“Kingsman: The Golden Circle” is another fantastic modern comedy spy film for adults.
Producers went above and beyond to live up to the expectations set by its precursor, “Kingsman: The Secret Service” (2014).
Much like the first film, the new Kingsman installment features fast-paced, action-packed scenes complemented by a killer soundtrack. It also features all your favorite characters from the first movie.
Eggsy, played by Taron Egerton, faces a new villain, Poppy Adams, played by Julianne Moore, who is equally devious and has just as much of a propensity for mass murder as Valentine.
Poppy, however, is far more high-tech, and though she is a bonafide sociopath, her main goal is to legalize drugs. She uses the looming threat of mass poisoning, adminstered via recreational drugs, to accomplish her goal.
When Poppy destroys potential adversaries, Eggsy and Merlin are the only two survivors of Kingsman. They are led to Kentucky, where they discover their long-lost cousin agency, the Statesman.
Statesman proves to be the rugged American version of Kingsman, fitted with cowboy hats, lassos and high-tech pistols.
My only complaint is that the agents’ code names are gag-worthy.
The head of Statesman is called Champagne or “Champ,” and the agents we are introduced to are Tequila and Whiskey, along with its tech person Ginger Ale, which differs from the alcoholic pseudonyms. The theater erupted in laughter at each cheesy Statesman’s name.
My proposal: they should have gone with classic famous American gun brands. Colt, Smith and Wesson, Winchester and Springfield would have been much better names than Champagne and Tequila and are far more iconically American.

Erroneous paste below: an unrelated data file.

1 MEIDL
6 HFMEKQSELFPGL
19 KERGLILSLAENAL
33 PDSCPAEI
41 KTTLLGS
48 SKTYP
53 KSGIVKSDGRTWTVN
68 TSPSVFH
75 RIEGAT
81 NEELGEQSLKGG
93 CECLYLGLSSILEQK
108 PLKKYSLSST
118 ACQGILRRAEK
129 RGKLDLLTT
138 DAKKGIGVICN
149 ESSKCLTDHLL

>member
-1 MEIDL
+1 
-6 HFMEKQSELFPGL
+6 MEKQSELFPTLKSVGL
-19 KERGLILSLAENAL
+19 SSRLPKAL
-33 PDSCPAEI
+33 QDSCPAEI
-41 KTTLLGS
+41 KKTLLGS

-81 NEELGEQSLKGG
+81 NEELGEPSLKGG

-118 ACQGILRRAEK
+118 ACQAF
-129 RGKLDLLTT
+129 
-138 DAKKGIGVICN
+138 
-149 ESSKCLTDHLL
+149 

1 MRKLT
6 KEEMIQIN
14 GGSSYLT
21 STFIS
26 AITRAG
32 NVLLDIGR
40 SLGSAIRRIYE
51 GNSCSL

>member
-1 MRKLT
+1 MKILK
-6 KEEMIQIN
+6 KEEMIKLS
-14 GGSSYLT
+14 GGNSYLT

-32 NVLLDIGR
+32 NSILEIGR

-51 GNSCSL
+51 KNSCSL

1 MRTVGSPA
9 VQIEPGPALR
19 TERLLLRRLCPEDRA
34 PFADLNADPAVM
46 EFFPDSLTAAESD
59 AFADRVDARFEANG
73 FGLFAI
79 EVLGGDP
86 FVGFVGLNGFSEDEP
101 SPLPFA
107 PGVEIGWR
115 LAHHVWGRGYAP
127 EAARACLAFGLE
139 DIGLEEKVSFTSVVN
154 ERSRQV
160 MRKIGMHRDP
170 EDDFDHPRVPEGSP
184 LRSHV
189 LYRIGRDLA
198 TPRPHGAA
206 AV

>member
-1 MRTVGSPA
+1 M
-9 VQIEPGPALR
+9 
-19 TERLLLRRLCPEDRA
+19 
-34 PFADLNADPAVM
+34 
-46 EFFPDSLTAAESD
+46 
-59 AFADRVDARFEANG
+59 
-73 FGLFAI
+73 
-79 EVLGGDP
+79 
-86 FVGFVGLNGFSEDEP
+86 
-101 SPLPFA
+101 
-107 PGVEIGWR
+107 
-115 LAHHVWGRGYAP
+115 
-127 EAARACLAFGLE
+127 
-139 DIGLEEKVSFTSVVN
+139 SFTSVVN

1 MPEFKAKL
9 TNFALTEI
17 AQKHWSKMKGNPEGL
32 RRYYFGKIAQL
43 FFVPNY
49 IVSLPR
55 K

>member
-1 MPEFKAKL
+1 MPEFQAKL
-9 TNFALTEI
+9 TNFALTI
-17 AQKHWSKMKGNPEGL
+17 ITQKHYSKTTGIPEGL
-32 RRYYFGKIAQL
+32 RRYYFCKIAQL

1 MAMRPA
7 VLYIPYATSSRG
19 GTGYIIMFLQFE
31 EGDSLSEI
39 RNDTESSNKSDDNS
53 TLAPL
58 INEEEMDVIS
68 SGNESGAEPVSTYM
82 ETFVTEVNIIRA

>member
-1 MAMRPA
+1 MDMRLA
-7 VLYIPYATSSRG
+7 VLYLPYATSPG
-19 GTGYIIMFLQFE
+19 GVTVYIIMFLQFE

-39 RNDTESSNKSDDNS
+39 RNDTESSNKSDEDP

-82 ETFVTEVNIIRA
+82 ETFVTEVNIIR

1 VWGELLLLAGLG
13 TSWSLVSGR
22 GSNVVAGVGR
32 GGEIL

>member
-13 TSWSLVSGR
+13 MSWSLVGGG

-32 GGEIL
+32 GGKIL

Kingsman definitely wasn’t shy in earning its R rating.
Perhaps I’m a bit squeamish, but like the first movie, there was at least one scene that I had to look away because of its graphic nature. Even if you have a weak stomach like me, the rest of the movie is more than worth it.
The adult sexual content was plentiful. In one scene, Eggsy has to seduce a woman to put a tracker on — or more specifically in — her. Viewers had no doubts about just where exactly that tracker was going and the explicit nature if its journey.
Its action scenes, special effects and soundtrack were excellent.
The movie immediately starts out with one of the best filmed car chases in movie history, in my opinion, featuring Eggsy both fighting and driving at different parts. The other action scenes have equal intensity and are masterfully shot.
The special effects are well-done and convincing, even in the over-the-top style.
I cannot praise the Kingsman soundtrack enough. It was one of my favorite things from the first movie and is one of my favorite things from this one.
The music is a perfect, and at times ironic, complement to the action. I know I’ll be listening to John Denver for the next month.
What truly makes the Kingsman movies so great, though, is the character development and realistic relationships. Eggsy is a not just a modern playboy James Bond; his connections have depth, whether it be in his committed relationship or camaraderie among fellow agents.
Along with hilarious comedy, there were also heartbreaking scenes characterized by loss. However, new favorites were introduced, and I could not stop smiling from the heartwarming ending scenes of the movie.
The first Kingsman was one of my favorite movies, and I was not let down by the second. If you’re looking for some bold, steal-your-heart, action-packed comedy, then go see “Kingsman: The Golden Circle.”